The unintended consequence of The Netherlands’ bottle/can deposit scheme

The Netherlands reintroduced a deposit scheme (‘statiegeld’) on plastic bottles (PET) in 2021. We get € 0.15 back on returning a bottle smaller than a litre and € 0.25 for a bottle 1 through 3 litres. As of April 2023, the scheme has also been extended to aluminium cans. Most cans now carry a deposit of € 0.15. Field studies show that this scheme has been very successful in reducing littler as well as the amount of these bottles and cans that people throw into non-recyclable waste. And oh, this being a developed country in western Europe, there isn’t a human at the grocery store collecting your bottles and issuing you small change - it’s all done through automated deposit machines.

However, some people still throw them away. Especially tourists who:

  • might not know about the deposit scheme in The Netherlands

  • might not find the hassle of keeping the empty bottles or cans on them for getting back small amounts worth it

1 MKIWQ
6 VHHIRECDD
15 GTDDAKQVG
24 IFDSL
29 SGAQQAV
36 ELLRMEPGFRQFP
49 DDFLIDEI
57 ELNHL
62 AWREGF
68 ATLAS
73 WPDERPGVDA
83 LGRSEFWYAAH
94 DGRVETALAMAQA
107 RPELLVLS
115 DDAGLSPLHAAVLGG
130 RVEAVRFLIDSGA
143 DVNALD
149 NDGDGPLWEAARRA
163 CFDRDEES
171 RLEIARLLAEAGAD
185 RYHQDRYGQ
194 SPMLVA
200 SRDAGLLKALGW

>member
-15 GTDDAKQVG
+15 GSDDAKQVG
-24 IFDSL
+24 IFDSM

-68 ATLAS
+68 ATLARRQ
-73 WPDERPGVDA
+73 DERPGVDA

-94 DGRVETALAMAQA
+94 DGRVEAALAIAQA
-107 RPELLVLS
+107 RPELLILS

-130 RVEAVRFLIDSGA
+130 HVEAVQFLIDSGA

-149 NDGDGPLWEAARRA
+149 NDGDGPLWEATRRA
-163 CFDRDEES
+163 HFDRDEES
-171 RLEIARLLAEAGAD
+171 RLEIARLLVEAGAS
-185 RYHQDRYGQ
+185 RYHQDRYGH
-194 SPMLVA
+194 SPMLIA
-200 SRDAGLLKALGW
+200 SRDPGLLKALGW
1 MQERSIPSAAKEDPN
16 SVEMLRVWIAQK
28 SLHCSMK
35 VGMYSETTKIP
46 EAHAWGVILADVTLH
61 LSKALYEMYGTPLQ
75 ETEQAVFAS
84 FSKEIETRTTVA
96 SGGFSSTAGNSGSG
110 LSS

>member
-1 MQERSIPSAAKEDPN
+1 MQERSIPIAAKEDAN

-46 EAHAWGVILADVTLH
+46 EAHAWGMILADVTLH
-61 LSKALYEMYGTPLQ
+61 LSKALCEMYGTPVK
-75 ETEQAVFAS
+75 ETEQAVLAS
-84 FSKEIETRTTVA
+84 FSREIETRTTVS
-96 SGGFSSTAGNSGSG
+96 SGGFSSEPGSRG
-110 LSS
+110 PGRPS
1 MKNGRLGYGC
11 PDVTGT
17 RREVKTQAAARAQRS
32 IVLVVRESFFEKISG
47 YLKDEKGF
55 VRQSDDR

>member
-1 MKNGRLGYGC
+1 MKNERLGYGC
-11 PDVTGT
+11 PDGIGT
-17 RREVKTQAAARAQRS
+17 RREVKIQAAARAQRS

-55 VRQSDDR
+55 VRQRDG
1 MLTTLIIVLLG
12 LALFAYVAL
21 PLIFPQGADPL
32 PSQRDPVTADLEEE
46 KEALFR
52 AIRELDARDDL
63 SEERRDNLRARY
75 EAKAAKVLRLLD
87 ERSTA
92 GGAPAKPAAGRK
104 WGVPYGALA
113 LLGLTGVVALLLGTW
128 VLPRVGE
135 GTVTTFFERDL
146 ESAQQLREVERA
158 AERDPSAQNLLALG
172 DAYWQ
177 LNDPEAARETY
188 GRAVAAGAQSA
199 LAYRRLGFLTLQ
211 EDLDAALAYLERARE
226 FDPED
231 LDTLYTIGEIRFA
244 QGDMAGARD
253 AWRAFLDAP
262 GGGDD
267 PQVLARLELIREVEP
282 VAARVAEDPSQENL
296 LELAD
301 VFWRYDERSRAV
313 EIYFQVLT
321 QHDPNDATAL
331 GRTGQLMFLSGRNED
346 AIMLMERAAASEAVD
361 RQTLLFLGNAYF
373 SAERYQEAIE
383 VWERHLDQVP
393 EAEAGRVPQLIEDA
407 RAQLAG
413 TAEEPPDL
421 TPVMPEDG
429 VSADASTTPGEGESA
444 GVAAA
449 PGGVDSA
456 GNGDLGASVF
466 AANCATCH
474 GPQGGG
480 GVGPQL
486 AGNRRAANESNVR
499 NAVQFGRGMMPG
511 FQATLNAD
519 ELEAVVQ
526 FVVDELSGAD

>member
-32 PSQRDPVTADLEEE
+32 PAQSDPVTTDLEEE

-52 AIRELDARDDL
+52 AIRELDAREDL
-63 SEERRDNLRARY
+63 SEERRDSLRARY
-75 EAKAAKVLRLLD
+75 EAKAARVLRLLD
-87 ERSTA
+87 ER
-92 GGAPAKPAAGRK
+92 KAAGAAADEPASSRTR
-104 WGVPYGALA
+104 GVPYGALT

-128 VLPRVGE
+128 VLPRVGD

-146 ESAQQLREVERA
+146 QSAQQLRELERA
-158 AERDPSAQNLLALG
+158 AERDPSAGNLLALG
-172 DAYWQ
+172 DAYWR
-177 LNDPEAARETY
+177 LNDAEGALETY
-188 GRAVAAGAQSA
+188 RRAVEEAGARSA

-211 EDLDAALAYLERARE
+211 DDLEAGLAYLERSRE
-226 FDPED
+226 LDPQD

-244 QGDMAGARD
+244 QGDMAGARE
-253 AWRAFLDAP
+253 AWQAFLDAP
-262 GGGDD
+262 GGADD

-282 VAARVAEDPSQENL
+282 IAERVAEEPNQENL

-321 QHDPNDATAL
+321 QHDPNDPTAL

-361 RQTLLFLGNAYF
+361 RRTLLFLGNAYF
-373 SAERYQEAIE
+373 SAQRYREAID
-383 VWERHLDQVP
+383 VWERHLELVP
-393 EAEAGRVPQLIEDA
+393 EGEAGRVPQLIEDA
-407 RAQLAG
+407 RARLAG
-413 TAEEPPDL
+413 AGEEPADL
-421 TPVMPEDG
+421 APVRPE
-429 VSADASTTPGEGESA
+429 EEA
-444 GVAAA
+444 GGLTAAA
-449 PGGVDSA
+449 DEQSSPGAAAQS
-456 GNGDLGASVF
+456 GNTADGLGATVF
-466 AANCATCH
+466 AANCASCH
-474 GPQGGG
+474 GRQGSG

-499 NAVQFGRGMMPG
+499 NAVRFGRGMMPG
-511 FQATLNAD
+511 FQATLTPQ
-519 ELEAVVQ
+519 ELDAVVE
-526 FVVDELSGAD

• might not have means to get their deposit money back - while stores like Albert Hijn have machines that’ll print you a coupon upon returning the bottles that you can redeem against your next purchase, at Amsterdam Centraal station the deposit machines credit the amount to your bank account - meaning you need a Dutch bank account number.

This means enough of these bottles or cans still end up in trash. Municipalities are now reporting that people are rummaging through trash cans, salvaging the PET bottles and cans and simply leaving the rest on the street. This is exacerbating the cities’ litter problem especially in and around busy tourist areas like Amsterdam’s Centraal Station.

I’ve already seen this phenomenon with my own eyes twice this weekend - though my scavengers were careful enough to put back the rest of the trash.

An unintended consequence I wouldn’t have seen coming.

The municipality is exploring a few solutions of varying degrees of cost and feasability. Most bins in Amsterdam have locks that are apparently easily opened by a generic triangle key available at utility stores. So the city is looking to updgrade the locks on bins. They are also putting dedicated bins for bottles and cans to encourage tourists to not throw them in the trash. Finally, the city is also issuing fines for littering, but given the labour intensive nature of such enforcement, I don’t see that going very far here.

June 11, 2023